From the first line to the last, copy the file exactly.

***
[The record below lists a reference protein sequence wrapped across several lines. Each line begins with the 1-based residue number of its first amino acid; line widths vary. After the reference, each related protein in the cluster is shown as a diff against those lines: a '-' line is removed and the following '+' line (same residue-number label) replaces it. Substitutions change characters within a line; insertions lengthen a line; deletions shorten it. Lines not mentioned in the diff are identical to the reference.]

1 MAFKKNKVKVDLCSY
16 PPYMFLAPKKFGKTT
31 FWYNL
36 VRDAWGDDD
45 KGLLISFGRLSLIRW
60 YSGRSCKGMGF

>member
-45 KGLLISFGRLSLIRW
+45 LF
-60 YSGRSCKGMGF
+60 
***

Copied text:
[The record below lists a reference protein sequence wrapped across several lines. Each line begins with the 1-based residue number of its first amino acid; line widths vary. After the reference, each related protein in the cluster is shown as a diff against those lines: a '-' line is removed and the following '+' line (same residue-number label) replaces it. Substitutions change characters within a line; insertions lengthen a line; deletions shorten it. Lines not mentioned in the diff are identical to the reference.]

1 MAFKKNKVKVDLCSY
16 PPYMFLAPKKFGKTT
31 FWYNL
36 VRDAWGDDD
45 KGLLISFGRLSLIRW
60 YSGRSCKGMGF

>member
-45 KGLLISFGRLSLIRW
+45 LF
-60 YSGRSCKGMGF
+60 